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Case study: Parallel elections

Updated: 18 October 2011
Photo of student voters at booths

Photo of student voters at booths

Research, including the AEC's Mobilise the franchise report, indicates that people who practise voting while they are young are more likely to be active voters as adults. In several countries with parliamentary democracies similar to Australia's, such as Canada, New Zealand and the United States, this knowledge has informed the development of 'parallel elections' as an educational tool for high school students.

Parallel elections are run in conjunction with actual elections (federal, state or local). The voting is usually held around a week before the actual electoral event.

A suitable place in the school is converted into a polling place, with voting screens, issuing tables, signage and a ballot box. The school roll is printed to resemble a certified list, and realistic ballot papers are prepared, listing the candidates for the electorate in which the school is located.

On polling day for the school, the activity within the venue closely resembles that in an actual polling place. Student volunteers are trained as polling officials and wear badges and bibs to identify their roles. Appointed queue controllers ensure that the process is orderly as student voters line up at the issuing tables, and a ballot box guard is in attendance.

Once the voting is complete, the ballot box is sealed and secured until the scrutiny takes place. Due to sensitivities surrounding release of results prior to the actual election, the scrutiny is best conducted soon after the real event. Student polling officials conduct the scrutiny, under the supervision of electoral officers, who then compile the results and draw up a comparison between the results of the parallel election and the actual result in that electorate.

During the 2010 federal election, the AEC conducted a pilot to test the potential benefits of 'parallel elections' in Australia. Because preparation time was limited, only two schools were selected to take part: St Aidan's Anglican Girls' School in Brisbane (Division of Moreton) and St Mary Mackillop College in Canberra (Division of Canberra).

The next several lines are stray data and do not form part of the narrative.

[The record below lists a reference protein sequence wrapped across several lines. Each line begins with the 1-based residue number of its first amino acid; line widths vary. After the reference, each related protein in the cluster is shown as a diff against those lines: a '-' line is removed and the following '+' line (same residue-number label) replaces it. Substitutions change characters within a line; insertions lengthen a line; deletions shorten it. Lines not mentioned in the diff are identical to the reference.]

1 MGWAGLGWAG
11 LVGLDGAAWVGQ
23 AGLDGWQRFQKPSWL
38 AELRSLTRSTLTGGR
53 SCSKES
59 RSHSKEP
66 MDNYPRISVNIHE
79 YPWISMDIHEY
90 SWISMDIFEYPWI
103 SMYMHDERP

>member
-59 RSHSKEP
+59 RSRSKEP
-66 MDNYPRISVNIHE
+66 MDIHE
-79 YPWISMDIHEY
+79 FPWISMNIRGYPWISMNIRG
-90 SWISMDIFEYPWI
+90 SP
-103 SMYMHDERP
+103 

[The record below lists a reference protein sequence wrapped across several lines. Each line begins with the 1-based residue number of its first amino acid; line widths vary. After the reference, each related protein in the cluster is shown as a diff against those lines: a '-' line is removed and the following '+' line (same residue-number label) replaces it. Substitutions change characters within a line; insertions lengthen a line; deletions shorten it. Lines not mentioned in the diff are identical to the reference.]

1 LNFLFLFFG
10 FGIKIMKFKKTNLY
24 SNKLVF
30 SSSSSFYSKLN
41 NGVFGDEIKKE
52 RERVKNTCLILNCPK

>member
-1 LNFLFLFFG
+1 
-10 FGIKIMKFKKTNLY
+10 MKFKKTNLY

The pilot exercise was well supported by teachers and students at both schools. Students were enthusiastic about taking on the roles of polling officials, and voter turnout was strong:

  • At the Brisbane school, which adopted compulsory voting for year 12 students, 70 students voted (81 per cent of those eligible and 100 per cent of those in attendance), with 100 per cent formality.
  • At the Canberra school, which made voting an optional lunchtime activity for students in years 10 and 11, 218 students voted (42 per cent of those eligible), with 80 per cent formality.

Students reported that they had enjoyed the election, and were particularly interested in the comparisons between their election outcomes and the results of the federal election. In both cases, distinct differences between the voting patterns within the school and across the electorate helped students to appreciate the role of young people in influencing election outcomes.

In terms of the value of the exercise, the students considered that:

  • Students who are soon to be eligible electors have little idea of the process, so they benefit from this 'run through'.
  • The parallel election should be compulsory for students in participating classes. Otherwise, the most disengaged students will be the ones who opt out.
Student emptying ballot box

Student emptying ballot box

Teachers reported that the exercise had been conducted smoothly and professionally, and was valuable in preparing students for civic responsibilities. Both schools commented that they would be willing to repeat the activity. One school also indicated that it would be willing to run the activity on its own, if staff received appropriate training and the AEC provided the election materials.

The AEC learned several important lessons about conducting parallel elections effectively, including:

  • The AEC could provide more materials to help teachers and students discuss the issues surrounding the election, so that students can relate the process of voting to having their say about an issue.
  • Voting should be compulsory for students in participating classes.
  • The delivery of election results and comparison of voting patterns could be managed by teachers trained to use data from the Virtual Tally Room.

The results of the pilot project confirm the potential for parallel elections to play a valuable part in the AEC's multifaceted strategy to raise the level of electoral participation in Australia.